Johns Hopkins Gazette: May 8, 1995

Kiss and Tell: 
Virus Helps Scientists Find Cellular Control Switch

By Michael Purdy

     Johns Hopkins investigators have caught the virus that
causes mononucleosis in the act, developing a detailed "snapshot"
of the virus as it begins to make mischief in a human immune

     The new details, published in the April 28 issue of Science,
may help scientists stop the virus' meddling, which increases a
patient's risk of developing serious cancers.

     The snapshot also appears to show the virus with its "hands"
on a key cellular control switch that may be important to the
human body's ability to fight off invaders. If so, scientists may
soon owe new understanding of the human immune system to the
virus that causes kissing disease.

     Almost 90 percent of all U.S. adults carry this virus, known
as Epstein-Barr virus. Initially, the virus causes severe
coldlike symptoms. After a few skirmishes with the body's
defenders, it goes underground, hiding from the defenders in
their own ranks--in a human immune cell known as a B-cell. The
virus then forces the B-cell to make new copies of itself and the

     Scientists suspect that these new cells may develop into
malignant cancers in some patients, although details of how the
infected B-cells become cancerous are not clear yet. Most viruses
take over cells by binding to the cells' control panels, their
DNA. Binding to DNA in the right way flips the switches on this
control panel, turning the cell's production of various proteins
on and off and altering a cell's characteristics and behaviors.

     EBNA-2, the first protein produced by Epstein-Barr when it
enters a cell, cannot bind to DNA. Hopkins researchers learned
two years ago that EBNA-2 reaches DNA indirectly, attaching
itself to a protein, CBF-1, that naturally binds to DNA.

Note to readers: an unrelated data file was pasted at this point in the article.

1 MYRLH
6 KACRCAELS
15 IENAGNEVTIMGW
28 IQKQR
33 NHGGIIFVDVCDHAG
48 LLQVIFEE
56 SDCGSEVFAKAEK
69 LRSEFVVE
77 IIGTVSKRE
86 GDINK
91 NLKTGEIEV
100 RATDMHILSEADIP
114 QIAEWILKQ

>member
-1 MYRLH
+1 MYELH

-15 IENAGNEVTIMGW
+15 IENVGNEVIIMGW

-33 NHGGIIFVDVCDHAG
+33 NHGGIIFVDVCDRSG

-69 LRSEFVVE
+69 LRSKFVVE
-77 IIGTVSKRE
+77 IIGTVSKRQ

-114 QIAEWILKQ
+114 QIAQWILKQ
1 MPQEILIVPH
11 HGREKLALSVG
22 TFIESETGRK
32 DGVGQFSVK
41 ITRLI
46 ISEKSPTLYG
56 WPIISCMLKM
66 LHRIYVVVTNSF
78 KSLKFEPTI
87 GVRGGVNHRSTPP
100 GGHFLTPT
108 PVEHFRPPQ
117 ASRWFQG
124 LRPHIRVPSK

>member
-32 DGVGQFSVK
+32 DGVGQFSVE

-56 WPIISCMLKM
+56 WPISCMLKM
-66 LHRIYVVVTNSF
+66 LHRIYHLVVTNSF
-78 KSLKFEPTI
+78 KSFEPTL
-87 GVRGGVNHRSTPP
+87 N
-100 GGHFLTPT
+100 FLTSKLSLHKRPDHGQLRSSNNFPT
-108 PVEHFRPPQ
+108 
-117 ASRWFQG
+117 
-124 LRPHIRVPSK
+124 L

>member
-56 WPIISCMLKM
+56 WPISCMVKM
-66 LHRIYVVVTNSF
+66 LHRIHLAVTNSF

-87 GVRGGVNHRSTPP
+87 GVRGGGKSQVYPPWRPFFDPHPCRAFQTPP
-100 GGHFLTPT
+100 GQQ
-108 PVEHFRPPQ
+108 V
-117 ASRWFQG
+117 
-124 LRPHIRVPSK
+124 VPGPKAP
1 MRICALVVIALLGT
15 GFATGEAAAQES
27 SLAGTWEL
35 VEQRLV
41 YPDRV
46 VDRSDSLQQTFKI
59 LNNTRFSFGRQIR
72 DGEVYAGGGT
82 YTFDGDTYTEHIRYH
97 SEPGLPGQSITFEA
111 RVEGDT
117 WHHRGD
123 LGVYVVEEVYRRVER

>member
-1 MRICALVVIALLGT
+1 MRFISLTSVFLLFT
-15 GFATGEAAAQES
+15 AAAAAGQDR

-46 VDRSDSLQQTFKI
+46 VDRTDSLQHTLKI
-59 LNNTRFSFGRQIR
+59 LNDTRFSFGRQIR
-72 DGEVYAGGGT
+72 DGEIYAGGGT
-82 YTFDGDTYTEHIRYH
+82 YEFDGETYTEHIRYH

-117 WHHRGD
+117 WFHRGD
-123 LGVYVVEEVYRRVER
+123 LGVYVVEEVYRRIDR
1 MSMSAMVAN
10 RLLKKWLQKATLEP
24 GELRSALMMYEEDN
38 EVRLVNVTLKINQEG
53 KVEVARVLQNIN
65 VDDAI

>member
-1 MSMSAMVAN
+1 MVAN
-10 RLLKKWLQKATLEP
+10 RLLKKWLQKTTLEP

Hopkins researcher Diane Hayward, a professor of
pharmacology and molecular sciences, mapped the switches or genes
present at the sites where CBF-1 binds to DNA, and looked up
their function in a gene bank--a computer database of genes known
to have a specific function. She found that CBF-1 binds to a very
powerful master control switch. Turning this switch on or off
triggers a cascade of reactions that turns other control switches
on or off.

     "We found that, instead of making a simple alteration, the
virus was massively reprogramming the B-cell," she said.

     CBF-1 is designed to keep this master control switch turned
off. EBNA-2 binds with the portion of CBF-1 that performs this
function, defeating it. This turns the switch on. 

     The results_B-cells reproducing themselves--are similar to
the first stage of a B-cell's response to invading
microorganisms. When a normal B-cell encounters an invader it
recognizes, it first begins reproducing itself. The new copies
spew out deadly antibodies but are preprogrammed to
self-destruct. Copies from an infected B-cell do not
self-destruct.  Under the right circumstances, this extra group
of cells appears to be able to evolve into malignant tumors.

     Drug experts trying to stop this process can focus on the
areas of EBNA-2 and CBF-1 mapped out in the new paper by Dr.
Hayward and Hopkins graduate student James J.-D. Hsieh.

     "They can search for a drug that blocks the interactions
without affecting CBF-1's normal functions," Dr. Hayward said.

     The findings also provide an important glimpse of the human
immune system's innermost workings. 

     If the switch fooled by EBNA-2 is the same switch that
begins arming B-cells, then immunologists may be able to use it
to find the biochemical signals and reactions that make the new
B-cells release antibodies and self-destruct. 

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